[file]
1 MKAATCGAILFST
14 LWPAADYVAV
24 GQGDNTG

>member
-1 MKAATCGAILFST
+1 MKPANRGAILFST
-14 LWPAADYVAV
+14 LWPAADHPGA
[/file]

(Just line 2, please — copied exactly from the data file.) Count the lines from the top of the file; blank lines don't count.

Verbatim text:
14 LWPAADYVAV